Do you mind telling me more about your childhood?
It was a catastrophe, but I survived. Fear from that period still keeps me awake and I often wake up several times every night just to check that I am still alive. But it keeps me motivated. My work is very much a re-creating of my story, like constructing a building, or a Homunculus. That is me - a work that needs a lot of different material and functions and strategies and relations.
MM: How so?
What I am working on is too big for me to oversee, a complex structure with similarities to my own existence that needs all those different things and much more. Not only similarities; often I believe that I am constructing a replica of my own body, life, existence and even more. Building that replica is of great importance, but even more so is finding all the components that are needed. Like if you were putting together a house or a radio transmitter or whatever.
That must make it tough to receive rejection.
I remember when my LP Flown Over by an Old King was released on Radium in 1988. Stigbjorn Bergensten wrote a rather big review about it in, Nerikes Allehanda, a small-town Swedish newspaper. He was totally furious and really hated that record. The headline was "Worse than the worst!" He kept on that theme for the whole article, how it was the worst music he ever had heard, bar none. He was so mad that someone had released such a shit. The text concluded with a claim that record had been funded by Swedish cultural authorities and accused them for spending the taxpayers' money on it. But that was wrong; I paid for the release myself with the Radium guys. We shared the costs.
I have released quite a few records of my own music, but I most rarely get reviews in Sweden. And I am not alone in that — many of my colleagues are in the same situation. There are not many critics here who are interested in this kind of music, and most of them very much agree with Mr. Bergensten.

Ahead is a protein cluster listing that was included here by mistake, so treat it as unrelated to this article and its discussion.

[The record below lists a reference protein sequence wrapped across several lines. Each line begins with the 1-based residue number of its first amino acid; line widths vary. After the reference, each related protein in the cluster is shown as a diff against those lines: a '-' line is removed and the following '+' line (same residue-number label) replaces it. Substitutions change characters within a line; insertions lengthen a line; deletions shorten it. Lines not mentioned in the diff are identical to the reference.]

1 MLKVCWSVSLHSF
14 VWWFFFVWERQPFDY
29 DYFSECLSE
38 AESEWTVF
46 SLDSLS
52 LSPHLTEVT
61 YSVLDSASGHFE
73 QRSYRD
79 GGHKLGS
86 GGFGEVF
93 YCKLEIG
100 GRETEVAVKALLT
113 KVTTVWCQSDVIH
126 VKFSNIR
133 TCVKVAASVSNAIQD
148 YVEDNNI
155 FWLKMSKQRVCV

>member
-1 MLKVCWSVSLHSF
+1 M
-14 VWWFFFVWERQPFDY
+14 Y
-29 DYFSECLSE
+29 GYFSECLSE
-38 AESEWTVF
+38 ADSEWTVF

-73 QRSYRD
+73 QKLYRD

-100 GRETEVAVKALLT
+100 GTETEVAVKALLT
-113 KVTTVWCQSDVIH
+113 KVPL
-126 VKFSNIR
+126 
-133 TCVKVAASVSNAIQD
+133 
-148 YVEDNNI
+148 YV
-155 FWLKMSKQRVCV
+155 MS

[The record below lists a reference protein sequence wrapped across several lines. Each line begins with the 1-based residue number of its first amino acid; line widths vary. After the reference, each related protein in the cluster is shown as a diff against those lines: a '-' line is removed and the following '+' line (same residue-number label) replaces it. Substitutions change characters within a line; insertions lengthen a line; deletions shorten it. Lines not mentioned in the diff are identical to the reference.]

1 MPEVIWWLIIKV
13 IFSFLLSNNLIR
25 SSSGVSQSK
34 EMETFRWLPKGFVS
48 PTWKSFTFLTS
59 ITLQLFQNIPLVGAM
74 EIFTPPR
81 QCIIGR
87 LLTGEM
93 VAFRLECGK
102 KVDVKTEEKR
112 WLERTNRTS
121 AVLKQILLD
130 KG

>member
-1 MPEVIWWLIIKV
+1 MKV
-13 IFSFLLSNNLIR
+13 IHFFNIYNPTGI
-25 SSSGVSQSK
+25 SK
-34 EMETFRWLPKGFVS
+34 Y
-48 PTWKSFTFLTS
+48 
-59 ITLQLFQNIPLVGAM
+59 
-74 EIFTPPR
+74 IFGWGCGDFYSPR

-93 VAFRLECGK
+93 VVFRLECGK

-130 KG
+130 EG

MM: So which is worse: being completely misunderstood, or getting rejected by someone who seems to get it?
LE: I do not know. It is always terribly painful to be rejected or misunderstood. Whatever you are doing, you believe or hope that someone should take it seriously and get something good out of it. If not, why not just dream about your ideas? But especially if you are working as an artist, you have a certain belief that your work might change the world.
Or at least someone's view of it.
LE: As we talked about earlier: the immortality! The fear of the oblivion. The megalomania. But it is like taking a huge risk. I mean, you do what you must, and perhaps no one follows you in it, you might be totally alone. A lot of artists fight these doubts every day. This is one of the reasons why we form groups with people and collaborate.
MM: Does any art cause you to feel angry?
LE: I do not know, really. There is a lot of shit being made under the label art that I do not call art, so why bother?
I agree, yet so many people, not just hicks like Stigbjorn Bergensten, get completely furious when something they don't like gets called art, or even just exists. Why do you think people become insane in these situations?